Jewish World Review Jan. 17, 2001 / 22 Teves 5761
http://www.jewishworldreview.com -- ON SATURDAY, George W. Bush will take the oath of office as the 43rd president of the United States.
A new president is always a harbinger of hope.
The nation hopes he will make it proud, wonders if he is up to the demands of the office and prays that if America is tested by war or economic crisis he will be equal to the challenge.
Bush has this going for him: The presidents who were underrated at the outset have been among our best. In 1861, the Washington power elite saw Abraham Lincoln as a bumpkin -- a man with less than a year of formal education, who had served one term in the House of Representatives.
Theodore Roosevelt, the youngest man to assume the office, was deprecated as a wild-eyed adventurer -- "that damned cowboy," in the words of Sen. Mark Hanna. Roosevelt was a governor for only two years when he became vice president, an office he held for six months before he assumed the presidency.
Harry Truman, a compromise vice presidential candidate at the Democrats' 1944 convention, was dismissed as an accident of history, a bungler ("to err is Truman") and product of the corrupt Pendergast machine. In comedy routines and editorial cartoons, Dwight Eisenhower was depicted as an affable idiot led around by his aides. And, of course, there was Ronald Reagan -- the actor who couldn't think without the aid of cue cards.
All gave us greatness. Several were indispensable. Conversely, the most highly rated presidents have been among the most disappointing. Herbert Hoover came to office in 1929 with a reputation for genius and a political resume that inspired awe.
Jan. 20 will be the latest installment in a drama spanning three centuries. With rumors rife of an assassination plot, Lincoln arrived in Washington secretly for his inauguration. As a precaution, Army sharpshooters were stationed on rooftops along the parade route.
Andrew Jackson, the proud old general, stood ramrod straight at 61 as he marched to the Capitol for his swearing in. Still mourning his wife Rachel, and bitter at Federalists for attacks on her during the campaign, Old Hickory refused to pay a courtesy call on his predecessor, John Quincy Adams.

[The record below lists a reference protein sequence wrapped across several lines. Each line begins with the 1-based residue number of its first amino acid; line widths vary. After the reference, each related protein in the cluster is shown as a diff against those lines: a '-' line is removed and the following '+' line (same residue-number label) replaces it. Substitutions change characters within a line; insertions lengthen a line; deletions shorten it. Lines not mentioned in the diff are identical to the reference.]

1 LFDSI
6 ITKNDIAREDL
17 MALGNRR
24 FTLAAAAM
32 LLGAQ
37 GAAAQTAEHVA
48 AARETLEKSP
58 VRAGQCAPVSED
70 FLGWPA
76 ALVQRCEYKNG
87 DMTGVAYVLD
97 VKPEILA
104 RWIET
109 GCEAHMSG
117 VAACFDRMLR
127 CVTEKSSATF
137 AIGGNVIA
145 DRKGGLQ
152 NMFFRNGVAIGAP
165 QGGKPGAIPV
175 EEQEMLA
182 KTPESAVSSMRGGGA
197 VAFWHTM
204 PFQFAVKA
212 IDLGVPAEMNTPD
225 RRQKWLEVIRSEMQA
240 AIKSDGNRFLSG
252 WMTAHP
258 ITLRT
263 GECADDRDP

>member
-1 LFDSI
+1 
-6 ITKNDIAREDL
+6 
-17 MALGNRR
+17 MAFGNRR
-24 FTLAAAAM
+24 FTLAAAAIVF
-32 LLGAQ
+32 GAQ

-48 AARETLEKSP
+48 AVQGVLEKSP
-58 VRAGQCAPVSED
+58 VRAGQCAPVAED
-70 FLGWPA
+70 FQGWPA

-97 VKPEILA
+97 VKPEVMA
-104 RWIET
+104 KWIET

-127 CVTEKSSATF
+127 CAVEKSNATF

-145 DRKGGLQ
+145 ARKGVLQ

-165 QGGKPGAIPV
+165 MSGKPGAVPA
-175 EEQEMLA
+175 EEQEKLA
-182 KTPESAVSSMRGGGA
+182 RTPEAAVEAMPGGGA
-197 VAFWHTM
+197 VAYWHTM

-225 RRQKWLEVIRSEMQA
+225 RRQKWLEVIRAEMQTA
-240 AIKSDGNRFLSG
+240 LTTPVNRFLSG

John Adams sneaked out of town to avoid a meeting with his successor, Thomas Jefferson. (They later reconciled, had voluminous correspondence and died on the same day.) Bitter rivals Herbert Hoover and Franklin Roosevelt rode to the latter's inauguration sitting in stony silence. Bill Clinton exhibited his arrogance early on by arriving late for his courtesy call on the Bushs.
The inaugural address can set the tone for an administration or serve as a dusty footnote of history.
In her book "Simply Speaking," Reagan speechwriter Peggy Noonan notes, "No speech is big without big policy to talk about." To illustrate the point, Noonan cites Clinton's second inaugural address ("a cavalcade of cliches"), wherein the president stupefied us with banalities like, "At the dawn of the 21st century, a free people must choose to shape the forces of the information age and the global society to unleash the limitless potential of all our people and form a more perfect Union."
By contrast, in his first inaugural, Jackson set forth an agenda program unembellished with flowery phrases: "The Federal Constitution must be obeyed, state rights preserved, our national debt must be paid, direct taxes and loans avoided, and the Federal Union preserved. These are the objects I have in view, and regardless of all consequences will carry into effect."
As war clouds gathered, Lincoln delineated a more limited program -- the preservation of the Union in the face of secession -- with soul-stirring words, as when he appealed to the "mystic chords of memory, stretching from every battlefield and patriot grave to every living heart and hearthstone all over this broad land."
With cadenced phrases, John F. Kennedy pledged to halt the spread of communism, "We will pay any price, bear any burden, suffer any hardship, support any friend and oppose any foe to ensure the survival and success of liberty."
No one expects Bush to rival these presidential orators. But his obvious sincerity and
humility, combined with a profound faith, should serve him well on Saturday, as the drama
JWR contributing columnist Don Feder's latest books are Who is afraid of the Religious Right? ($15.95) and A Jewish conservative looks at pagan America ($9.95). To receive an autographed copy, send a check or money order to: Don Feder, The Boston Herald, 1 Herald Sq., Boston, Mass. 02106. Doing so will help fund JWR, if so noted. He is also available as a guest speaker. To comment on this column please click here.